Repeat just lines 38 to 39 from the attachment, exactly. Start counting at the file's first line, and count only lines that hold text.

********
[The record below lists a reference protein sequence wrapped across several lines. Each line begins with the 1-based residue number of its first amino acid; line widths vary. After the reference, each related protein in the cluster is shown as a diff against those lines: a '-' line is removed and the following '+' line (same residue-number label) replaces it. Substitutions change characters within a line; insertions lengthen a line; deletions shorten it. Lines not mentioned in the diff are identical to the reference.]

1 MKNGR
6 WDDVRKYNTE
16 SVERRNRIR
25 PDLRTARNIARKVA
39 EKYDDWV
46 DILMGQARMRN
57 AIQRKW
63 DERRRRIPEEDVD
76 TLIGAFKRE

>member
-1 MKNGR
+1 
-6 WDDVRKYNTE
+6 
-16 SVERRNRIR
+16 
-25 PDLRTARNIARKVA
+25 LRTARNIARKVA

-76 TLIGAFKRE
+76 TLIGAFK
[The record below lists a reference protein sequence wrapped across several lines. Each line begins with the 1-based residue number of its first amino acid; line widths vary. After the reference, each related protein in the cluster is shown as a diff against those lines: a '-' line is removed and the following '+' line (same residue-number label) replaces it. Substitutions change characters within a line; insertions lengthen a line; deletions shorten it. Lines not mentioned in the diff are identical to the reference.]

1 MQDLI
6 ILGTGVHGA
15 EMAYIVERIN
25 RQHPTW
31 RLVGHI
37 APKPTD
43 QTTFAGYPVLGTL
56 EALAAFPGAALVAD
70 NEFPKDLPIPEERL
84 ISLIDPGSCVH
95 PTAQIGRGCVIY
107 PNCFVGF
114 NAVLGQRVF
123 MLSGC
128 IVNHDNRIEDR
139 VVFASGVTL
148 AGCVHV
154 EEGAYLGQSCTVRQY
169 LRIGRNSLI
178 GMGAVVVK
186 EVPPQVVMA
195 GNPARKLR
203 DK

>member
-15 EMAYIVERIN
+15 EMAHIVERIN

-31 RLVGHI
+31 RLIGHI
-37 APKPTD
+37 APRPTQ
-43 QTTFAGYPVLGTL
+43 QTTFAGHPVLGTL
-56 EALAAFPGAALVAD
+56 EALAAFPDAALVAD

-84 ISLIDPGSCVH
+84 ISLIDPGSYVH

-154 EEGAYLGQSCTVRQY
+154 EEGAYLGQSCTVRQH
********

139 VVFASGVTL
148 AGCVHV